Don’t Fall Victim to Hidden Assets During Divorce

When it comes to divorce in Massachusetts, everything related to finances must be fully disclosed. This includes every single asset, purchased together or otherwise, as well as all accumulated debts. Each spouse is instructed to report known findings through a financial affidavit.

It is against the law to purposely hide, understate, or overstate assets, as well as any marital property, debt, income, or expense. In extreme cases, this can potentially lead to the withholding party being sentenced to serve time in jail.

If you suspect your spouse of attempting to hide assets, it’s imperative to retain a divorce lawyer who has significant experience discovering hidden or undervalued assets. A top-notch Massachusetts divorce lawyer will know the tricks used to hide assets and work with forensic accountants, investigators, and other experts to uncover these attempts to mislead the system. [Read more…]

Protecting Assets in a Divorce

Divorce is as much a financial blow as it is an emotional one. Alimony and child support may take a large, even unreasonable amount out of your monthly paycheck. Conversely, if your income is much smaller than your soon-to-be-ex-spouse’s, or if you stayed at home to look after the family, you might find yourself in dire financial straits if you are not awarded a just settlement.

You deserve a divorce settlement that takes into account your circumstances and your contributions to the marriage— and financial, logistical, or emotional. In this article, you will find three steps to follow to protect your assets in divorce and reach the settlement that is best for you. [Read more…]

What factors do courts consider when determining child custody?

Courts primarily base their decision on what is in the child’s best interest, using the Child’s Best Interest Standard. Factors vary from state to state, but the overall goal is to make a decision that promotes the health and wellbeing of the child.

Parents are encouraged to come to an agreement on matters of child custody and visitation to submit to the court. However, if the judge finds the settlement agreement is not in the child’s best interest, it can be rejected.

Courts will generally determine the stability of each parent’s home environment and their interest and commitment to caring for the child. Other factors include the health of each parent, both physical and mental; the special needs of the child, if any; the child’s own wishes if they are old enough to say so; whether there is evidence of illicit drug use, or drug/alcohol abuse; and adjustment to the community, such as where they go to school, proximity to other caretakers, etc. [Read more…]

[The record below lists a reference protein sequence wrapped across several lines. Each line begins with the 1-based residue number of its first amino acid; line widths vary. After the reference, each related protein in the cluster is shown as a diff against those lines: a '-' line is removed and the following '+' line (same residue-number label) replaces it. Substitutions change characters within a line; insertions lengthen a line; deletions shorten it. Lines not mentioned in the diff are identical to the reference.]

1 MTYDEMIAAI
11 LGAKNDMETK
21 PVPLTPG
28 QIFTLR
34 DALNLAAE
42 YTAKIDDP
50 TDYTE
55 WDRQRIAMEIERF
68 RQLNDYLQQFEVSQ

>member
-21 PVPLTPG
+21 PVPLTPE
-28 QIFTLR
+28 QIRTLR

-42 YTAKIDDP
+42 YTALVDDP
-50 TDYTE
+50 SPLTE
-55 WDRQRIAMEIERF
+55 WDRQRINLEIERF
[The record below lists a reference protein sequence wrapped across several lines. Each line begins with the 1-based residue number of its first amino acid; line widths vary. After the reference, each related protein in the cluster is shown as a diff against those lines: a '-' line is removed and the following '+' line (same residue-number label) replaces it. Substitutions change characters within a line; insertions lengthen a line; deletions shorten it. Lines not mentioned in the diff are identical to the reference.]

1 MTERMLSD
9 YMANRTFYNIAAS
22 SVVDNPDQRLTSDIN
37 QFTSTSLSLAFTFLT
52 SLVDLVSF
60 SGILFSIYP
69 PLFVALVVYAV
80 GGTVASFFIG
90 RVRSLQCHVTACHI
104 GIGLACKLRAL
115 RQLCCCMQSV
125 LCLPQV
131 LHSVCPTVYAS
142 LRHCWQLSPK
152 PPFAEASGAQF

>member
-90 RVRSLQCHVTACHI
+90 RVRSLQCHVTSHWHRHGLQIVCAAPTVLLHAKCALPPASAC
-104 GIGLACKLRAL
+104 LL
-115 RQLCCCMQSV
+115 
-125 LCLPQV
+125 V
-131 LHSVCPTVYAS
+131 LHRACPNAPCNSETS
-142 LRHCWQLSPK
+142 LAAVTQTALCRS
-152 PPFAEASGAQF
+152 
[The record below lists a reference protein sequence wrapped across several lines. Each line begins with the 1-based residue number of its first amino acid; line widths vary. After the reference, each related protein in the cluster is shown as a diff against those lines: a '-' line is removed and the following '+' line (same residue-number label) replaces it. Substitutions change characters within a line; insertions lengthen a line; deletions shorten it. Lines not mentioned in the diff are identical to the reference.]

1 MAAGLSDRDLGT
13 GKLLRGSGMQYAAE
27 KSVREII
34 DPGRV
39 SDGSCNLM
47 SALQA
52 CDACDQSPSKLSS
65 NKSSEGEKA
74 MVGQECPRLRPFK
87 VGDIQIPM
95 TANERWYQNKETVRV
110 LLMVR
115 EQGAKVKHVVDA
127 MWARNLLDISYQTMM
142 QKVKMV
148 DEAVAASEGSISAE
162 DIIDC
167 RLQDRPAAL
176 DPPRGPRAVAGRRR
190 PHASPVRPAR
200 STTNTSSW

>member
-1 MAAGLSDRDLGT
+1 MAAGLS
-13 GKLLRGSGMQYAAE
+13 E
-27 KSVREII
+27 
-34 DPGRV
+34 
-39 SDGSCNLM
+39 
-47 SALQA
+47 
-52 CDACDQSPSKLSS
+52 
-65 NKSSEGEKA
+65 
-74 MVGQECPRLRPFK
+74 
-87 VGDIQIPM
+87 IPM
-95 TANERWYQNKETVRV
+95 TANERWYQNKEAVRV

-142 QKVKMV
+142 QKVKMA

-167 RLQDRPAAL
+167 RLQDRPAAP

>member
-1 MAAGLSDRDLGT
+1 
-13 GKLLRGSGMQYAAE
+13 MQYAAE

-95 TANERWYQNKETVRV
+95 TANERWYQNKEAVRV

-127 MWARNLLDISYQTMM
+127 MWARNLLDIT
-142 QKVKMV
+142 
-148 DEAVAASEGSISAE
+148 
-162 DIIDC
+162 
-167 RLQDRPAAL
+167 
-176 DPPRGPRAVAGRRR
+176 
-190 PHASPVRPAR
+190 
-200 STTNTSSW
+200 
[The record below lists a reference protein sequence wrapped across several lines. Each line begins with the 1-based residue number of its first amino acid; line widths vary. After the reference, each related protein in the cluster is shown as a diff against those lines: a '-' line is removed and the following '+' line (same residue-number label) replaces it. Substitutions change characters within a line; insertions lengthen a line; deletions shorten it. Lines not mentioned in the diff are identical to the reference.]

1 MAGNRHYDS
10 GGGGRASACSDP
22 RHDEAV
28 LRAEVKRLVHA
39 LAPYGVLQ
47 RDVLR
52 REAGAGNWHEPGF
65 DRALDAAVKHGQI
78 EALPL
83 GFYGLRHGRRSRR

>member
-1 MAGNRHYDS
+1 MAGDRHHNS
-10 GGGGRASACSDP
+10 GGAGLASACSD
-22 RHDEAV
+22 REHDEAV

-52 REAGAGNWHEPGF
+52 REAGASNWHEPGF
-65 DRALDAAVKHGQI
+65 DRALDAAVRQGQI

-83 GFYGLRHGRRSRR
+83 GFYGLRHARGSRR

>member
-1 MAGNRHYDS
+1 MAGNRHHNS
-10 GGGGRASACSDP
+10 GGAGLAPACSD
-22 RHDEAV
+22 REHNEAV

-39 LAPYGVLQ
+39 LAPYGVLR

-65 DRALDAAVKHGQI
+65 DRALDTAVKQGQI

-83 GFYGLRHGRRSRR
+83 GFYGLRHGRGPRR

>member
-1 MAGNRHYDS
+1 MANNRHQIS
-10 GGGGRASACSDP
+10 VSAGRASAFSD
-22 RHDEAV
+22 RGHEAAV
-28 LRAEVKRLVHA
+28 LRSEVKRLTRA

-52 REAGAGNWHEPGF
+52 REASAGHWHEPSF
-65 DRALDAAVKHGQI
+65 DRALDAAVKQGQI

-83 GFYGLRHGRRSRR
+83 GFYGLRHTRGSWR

Altering Your Child Custody Agreement

  • My ex-spouse has asked to pick up our children, of whom we share custody, at a different time from that stated in our custody agreement. I’m fine with the change. Do we need to alter the agreement, or is a verbal agreement enough?

The is almost always going to be “get it in writing.” While you may have the most amicable divorce in the world, you never know what the future may hold. Contracts fill the gaps left when human trust fails.

If this is a one-time, or two-time situation, a verbal agreement might suffice. Of course, without putting it in writing, if you agree to a “quick change,” you may find yourself agreeing to a years-long arrangement without intending to. [Read more…]

My Kids Hate the Custody Arrangement – What Can I Do to Change It?

Even in the best of circumstances, divorce can be difficult for children. Children are often resistant to change: adapting to new schedules and surroundings, learning to live with one parent at a time, and getting along with possible new stepsiblings or half-siblings are all big changes, ones which can challenge a child’s developing social skills and coping mechanisms. However, many, if not most, children with divorced parents eventually adapt and thrive, growing into healthy and well-adjusted adults.

There are cases, however, where a child’s discomfort with a custody arrangement goes beyond natural resistance to change, beyond the fairly standard complaints of “I don’t like it here” or “I like dad’s house better.”

Perhaps there is serious, ongoing, and frequent conflict between the child and one of the custodial parents, a conflict that makes living with that parent a deeply anxious situation for the child. Perhaps the conflict is with a stepparent or stepsibling and a child’s grades are dropping as a result of the distress. [Read more…]

Accessing Spouse’s Social Media Accounts During Divorce